WASHINGTON, D.C. -- Torrey Smith stepped down off the riser, a big grin on his face, his right hand ready for the shake. And the President of the United States said, "Oh man! Your dreads!"
The Baltimore Ravens' congratulatory visit to the White House on Wednesday was quick and festive, yet very personal, too. Barack Obama teased Ed Reed, offered a little trash talk on behalf of his beloved Chicago Bears (who will host the Ravens in Week 11 this season) and, yes, recognized that Smith had cut off the long, thick braids he's worn since high school.
"I'm high on life right now," Smith said as he walked off the North Lawn and toward the buses the Ravens drove in from Owings Mills, Md. "This was pretty cool."
Cool was Obama matching the expected recitation of quarterback Joe Flacco's striking playoff statistics with a deadpan, "Good timing with that contract up. That was some good timing."
It was Obama introducing the now-departed Ravens stalwarts, Reed and Ray Lewis, before ad-libbing, "Ed is getting some gray hair, though. I'm not the only one." And then, with Reed doubled over: "You're like an old man."
It was Obama extolling the way Lewis came back from a torn triceps last fall, sliding in an aside that the injury might have come from "that dance he does." It was the way that, as the now-retired linebacker encouraged the president to perform the famous "squirrel dance," Obama playfully shut him down: "No. I am not doing that dance."
Ravens senior vice president of public and community relations Kevin Byrne said, as the players walked out, a common refrain was that the president really seemed to know them. All dressed in suits (Tyrod Taylor wore a white blazer), with a few purple ties thrown in, the winners of Super Bowl XLVII posed around the White House most of the morning, tweeting out pictures and doing a lot of smiling.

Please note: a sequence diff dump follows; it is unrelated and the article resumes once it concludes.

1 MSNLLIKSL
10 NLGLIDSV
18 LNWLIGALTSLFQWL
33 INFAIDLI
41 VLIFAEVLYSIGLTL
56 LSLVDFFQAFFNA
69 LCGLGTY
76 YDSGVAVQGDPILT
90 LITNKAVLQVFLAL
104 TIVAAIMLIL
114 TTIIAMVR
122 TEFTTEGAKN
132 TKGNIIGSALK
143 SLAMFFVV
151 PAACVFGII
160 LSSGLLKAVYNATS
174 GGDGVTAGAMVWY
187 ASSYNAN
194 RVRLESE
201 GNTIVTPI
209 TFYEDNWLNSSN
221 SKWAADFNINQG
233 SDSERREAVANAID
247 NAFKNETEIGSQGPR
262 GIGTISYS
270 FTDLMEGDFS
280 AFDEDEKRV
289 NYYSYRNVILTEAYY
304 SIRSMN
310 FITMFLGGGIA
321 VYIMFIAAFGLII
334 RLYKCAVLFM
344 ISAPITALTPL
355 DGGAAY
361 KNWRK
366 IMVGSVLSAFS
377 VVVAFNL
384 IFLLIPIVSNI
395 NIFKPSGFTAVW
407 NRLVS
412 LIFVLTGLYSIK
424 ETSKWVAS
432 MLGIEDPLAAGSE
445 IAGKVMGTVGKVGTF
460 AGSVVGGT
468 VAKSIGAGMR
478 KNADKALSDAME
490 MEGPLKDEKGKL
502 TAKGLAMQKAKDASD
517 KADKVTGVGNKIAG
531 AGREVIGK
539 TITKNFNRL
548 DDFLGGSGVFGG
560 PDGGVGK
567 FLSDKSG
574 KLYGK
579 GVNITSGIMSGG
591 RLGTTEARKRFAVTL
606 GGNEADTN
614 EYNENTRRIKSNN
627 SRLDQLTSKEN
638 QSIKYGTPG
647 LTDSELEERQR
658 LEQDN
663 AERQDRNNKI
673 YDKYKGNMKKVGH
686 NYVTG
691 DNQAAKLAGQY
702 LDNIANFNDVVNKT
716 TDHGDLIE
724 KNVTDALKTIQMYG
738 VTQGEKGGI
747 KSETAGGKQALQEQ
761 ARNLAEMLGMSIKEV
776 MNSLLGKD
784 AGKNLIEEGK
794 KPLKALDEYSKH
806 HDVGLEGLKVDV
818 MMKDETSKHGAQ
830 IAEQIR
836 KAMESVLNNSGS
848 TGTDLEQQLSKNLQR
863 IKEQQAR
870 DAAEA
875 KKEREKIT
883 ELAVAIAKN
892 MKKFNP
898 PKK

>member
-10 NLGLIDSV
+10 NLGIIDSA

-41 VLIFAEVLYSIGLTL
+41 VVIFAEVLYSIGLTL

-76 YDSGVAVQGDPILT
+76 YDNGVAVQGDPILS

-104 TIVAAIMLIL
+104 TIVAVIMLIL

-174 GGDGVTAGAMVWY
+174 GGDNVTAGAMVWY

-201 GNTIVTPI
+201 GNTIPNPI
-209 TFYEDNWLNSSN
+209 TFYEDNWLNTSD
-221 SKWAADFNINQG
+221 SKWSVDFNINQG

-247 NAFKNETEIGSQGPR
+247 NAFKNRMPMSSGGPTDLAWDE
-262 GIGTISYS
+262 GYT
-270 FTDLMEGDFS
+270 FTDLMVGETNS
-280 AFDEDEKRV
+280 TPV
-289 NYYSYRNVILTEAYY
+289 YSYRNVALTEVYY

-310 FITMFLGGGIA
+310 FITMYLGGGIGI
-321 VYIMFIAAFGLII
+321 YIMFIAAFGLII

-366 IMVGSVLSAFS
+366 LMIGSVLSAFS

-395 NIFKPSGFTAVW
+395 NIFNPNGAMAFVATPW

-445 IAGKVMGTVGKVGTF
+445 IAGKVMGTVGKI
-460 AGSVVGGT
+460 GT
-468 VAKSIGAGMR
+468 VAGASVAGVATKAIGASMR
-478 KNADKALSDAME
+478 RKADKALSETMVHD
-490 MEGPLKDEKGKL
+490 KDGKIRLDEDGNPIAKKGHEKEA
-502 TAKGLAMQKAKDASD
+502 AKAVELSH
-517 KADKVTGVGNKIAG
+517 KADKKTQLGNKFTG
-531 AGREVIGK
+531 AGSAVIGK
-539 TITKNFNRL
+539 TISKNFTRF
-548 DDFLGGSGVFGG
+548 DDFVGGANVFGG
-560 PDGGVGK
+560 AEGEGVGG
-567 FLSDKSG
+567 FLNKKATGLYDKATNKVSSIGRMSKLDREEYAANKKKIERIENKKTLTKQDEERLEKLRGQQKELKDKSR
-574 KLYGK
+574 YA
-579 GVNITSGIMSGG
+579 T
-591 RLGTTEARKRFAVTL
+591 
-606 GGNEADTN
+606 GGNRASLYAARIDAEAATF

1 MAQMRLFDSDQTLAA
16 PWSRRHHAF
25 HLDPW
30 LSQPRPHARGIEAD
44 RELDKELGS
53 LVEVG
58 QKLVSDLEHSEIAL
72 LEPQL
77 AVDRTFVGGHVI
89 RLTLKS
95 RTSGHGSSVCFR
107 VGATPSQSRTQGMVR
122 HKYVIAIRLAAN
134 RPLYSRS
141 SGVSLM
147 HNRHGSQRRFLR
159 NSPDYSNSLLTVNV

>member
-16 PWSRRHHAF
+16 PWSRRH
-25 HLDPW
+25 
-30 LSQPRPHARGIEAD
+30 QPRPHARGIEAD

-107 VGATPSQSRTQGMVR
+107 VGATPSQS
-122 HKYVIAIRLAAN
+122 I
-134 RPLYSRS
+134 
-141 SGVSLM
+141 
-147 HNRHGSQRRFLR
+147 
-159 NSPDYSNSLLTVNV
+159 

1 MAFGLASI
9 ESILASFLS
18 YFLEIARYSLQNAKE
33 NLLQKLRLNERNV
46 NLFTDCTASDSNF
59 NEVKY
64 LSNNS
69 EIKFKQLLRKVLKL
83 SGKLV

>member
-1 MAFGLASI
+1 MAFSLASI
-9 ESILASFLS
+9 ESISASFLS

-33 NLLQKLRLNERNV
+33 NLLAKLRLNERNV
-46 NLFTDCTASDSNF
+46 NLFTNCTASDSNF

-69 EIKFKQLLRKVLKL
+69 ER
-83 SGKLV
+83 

An hour before the ceremony, after the team held a walk-through to figure out where to stand (and how to choreograph the handshake line with the president), Lewis, Smith, running back Ray Rice and coach John Harbaugh met with nearly three dozen students from Chicago's Harper High School. Visiting the White House at the behest of first lady Michelle Obama, the high schoolers also attended the ceremony (and cheered loudly when the president said the Ravens would need his "good luck" wishes for their November visit to Soldier Field).
Several key pieces of the Ravens' championship team were absent. Paul Kruger (who signed with the Cleveland Browns) and Cary Williams (now with the Philadelphia Eagles) begged off because of mandatory minicamps with their new teams. Receiver Anquan Boldin tweeted that he'd stay in California with his new team, the San Francisco 49ers. While Boldin expressed regret, safety Bernard Pollard, now with the Tennessee Titans, defiantly said he did not wish to be near the team that cut him.
Obama proudly posed with the Ravens jersey Harbaugh gave him (emblazoned with the No. 44 and the words "Mr. President" on the back), and with the short-sleeve golf-jacket general manager Ozzie Newsome offered. Obama also commended the Ravens' community-service work and announced their donation of football uniforms and girls' basketball uniforms to 42 Baltimore high schools.
"This year, Baltimore won't just be seeing the Ravens on Sundays or Monday night or Thursday night," Obama said. "You'll see their impact in high schools under Friday night lights. And that's a testimony to the connection they feel to this city."